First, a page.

Brandeis International Business School

037: Finding Your Voice & Doing Something That Matters

Kalsoom Lakhani is the Founder and CEO of Invest2Innovate, supports and unleashes the potential of young entrepreneurs in growing markets like Pakistan. She's also partner at I2I Ventures, Invest2Innovate's early stage investment fund for Pakistan, and the country's first female-founded institutional fund. She's trained young entrepreneurs and changemakers in Kosovo, Nepal, Cambodia, Ireland, Bangladesh, Ukraine and Kazakhstan.

Kalsoom is a third culture kid, which means that she spent most of her developing years outside of the country she was born in and has picked up on all different cultures. She lived in Bangladesh during elementary school and Pakistan during middle and high school. A third culture kid can feel like they belong everywhere and also belong nowhere, so their identities can be hard to pin down. This plays into how their identity develops as well.

From the Dorm Room

Kalsoom knew that she was going to go to the U.S. for university. It was really important to her parents that that happened. She applied to eight schools, with her top choice being Northwestern. She got in, but her dad didn't want me to go to film school.

In high school she was always saying, "I'm going to go to film school. I'm obsessed with film. This is what I'm going to do for the rest of my life.” While her dad didn’t want her to go, he did promise her, "If you still want to do this after undergraduate, then I will support whatever you want to do."

Kalsoom had a family friend that went to the University of Virginia. She showed her the yearbook, Corks and Curls, at UVA. And that was the moment she made the decision to go there.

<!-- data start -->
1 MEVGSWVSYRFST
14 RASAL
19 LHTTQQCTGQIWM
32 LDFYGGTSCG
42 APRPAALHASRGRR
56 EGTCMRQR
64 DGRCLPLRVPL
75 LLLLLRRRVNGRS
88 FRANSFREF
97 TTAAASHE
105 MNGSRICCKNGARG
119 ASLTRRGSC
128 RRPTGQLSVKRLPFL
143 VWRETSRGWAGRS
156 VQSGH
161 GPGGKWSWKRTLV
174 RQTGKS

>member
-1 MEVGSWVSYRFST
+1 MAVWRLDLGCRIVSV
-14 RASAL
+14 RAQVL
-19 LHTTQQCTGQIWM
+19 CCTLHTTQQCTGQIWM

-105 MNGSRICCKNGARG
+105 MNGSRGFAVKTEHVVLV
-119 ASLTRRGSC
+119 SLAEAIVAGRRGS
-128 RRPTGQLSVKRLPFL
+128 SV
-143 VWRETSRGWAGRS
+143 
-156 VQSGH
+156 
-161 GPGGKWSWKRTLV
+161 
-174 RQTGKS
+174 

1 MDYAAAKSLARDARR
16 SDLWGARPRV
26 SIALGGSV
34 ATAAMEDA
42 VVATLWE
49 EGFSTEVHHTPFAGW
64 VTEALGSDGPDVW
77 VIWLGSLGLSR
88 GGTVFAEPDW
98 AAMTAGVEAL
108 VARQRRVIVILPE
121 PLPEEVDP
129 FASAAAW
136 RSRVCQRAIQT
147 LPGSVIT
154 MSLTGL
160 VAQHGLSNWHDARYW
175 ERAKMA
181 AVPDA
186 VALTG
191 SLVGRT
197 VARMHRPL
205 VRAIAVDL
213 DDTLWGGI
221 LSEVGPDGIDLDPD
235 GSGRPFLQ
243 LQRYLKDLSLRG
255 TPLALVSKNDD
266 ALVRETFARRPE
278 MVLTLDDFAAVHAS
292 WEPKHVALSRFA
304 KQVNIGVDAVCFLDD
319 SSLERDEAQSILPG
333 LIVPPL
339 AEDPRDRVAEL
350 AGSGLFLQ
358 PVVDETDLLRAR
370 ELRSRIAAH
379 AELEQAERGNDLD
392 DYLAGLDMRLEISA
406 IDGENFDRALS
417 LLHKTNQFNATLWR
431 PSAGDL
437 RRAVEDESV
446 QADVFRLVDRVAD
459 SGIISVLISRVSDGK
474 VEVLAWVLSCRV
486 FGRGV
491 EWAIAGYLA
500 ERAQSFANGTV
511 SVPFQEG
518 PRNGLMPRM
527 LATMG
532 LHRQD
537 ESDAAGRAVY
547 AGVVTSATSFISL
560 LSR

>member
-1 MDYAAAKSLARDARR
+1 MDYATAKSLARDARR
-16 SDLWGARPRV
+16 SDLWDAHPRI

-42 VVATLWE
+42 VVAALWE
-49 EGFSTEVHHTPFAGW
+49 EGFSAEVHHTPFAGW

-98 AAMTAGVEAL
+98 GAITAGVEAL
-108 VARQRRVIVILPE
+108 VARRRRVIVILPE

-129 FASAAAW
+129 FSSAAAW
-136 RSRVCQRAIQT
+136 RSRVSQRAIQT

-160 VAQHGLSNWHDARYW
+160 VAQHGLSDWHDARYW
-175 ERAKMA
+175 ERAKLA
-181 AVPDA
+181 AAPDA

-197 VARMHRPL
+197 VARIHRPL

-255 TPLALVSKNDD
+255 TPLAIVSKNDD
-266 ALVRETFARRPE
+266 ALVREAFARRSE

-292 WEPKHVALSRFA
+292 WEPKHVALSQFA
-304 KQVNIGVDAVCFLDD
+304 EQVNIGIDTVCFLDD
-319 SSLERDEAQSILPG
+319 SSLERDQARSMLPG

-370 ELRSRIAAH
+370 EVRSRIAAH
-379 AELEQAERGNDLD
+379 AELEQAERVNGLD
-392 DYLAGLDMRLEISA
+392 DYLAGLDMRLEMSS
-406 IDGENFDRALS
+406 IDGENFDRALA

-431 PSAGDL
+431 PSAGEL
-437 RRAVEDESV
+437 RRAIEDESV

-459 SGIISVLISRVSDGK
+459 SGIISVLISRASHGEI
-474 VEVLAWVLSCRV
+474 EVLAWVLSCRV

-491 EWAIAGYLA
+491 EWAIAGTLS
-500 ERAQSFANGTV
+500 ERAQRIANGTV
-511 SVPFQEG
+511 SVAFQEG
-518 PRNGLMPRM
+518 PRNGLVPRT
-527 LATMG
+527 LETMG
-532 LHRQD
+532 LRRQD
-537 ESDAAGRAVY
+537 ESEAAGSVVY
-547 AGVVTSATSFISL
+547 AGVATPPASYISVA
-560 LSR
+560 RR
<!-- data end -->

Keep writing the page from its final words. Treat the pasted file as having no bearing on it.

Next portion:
Going to college, she thought, “I'm going to do something creative.” And then, her very first class was a Comparative Politics 101 class, and she was sold from that moment. She became a Foreign Affairs major. Every single class she could eat, breathe and sleep was in the foreign policy of politics.

“You feel like you have to have all the answers when you're graduating. And I feel, at least, I thought I did, and I felt like that was kind of what was being told to me by society, like I need to know what I need to do. I need to know where I'm going with my life. And I think that's kind of the biggest lie and the biggest myth that someone can say to you. I think it's great to have an idea and have passions, but I think we are dynamic as humans. We are ever-changing, and the world is ever-changing around us.”

Kalsoom didn't work right out of college. She was on a student visa, which severely limits your options. You have to either get your OPT, or Optional Practical Training, or work permit to work for a year. And then, ideally, get sponsored. One of her teachers suggested to her, “If you feel like you really want to do foreign policy, why not apply for graduate schools?"

She got into George Washington University's Elliott School of International Affairs straight out of undergrad, where she ended up interning for a number of different places in DC. Washington was great for someone who wanted to get into politics.

To the Boardroom

In her last semester, Kalsoom started to do conflict resolution, which is what she had started to focus on in graduate school, and did a lot of work on counterterrorism. Conflict resolution at this time was really synonymous with counterterrorism.

She ended up getting hired by a defense contracting firm after graduate school, and then going straight into being an analyst right afterwards.

"For me, at least, my one biggest lesson was that your path is not linear."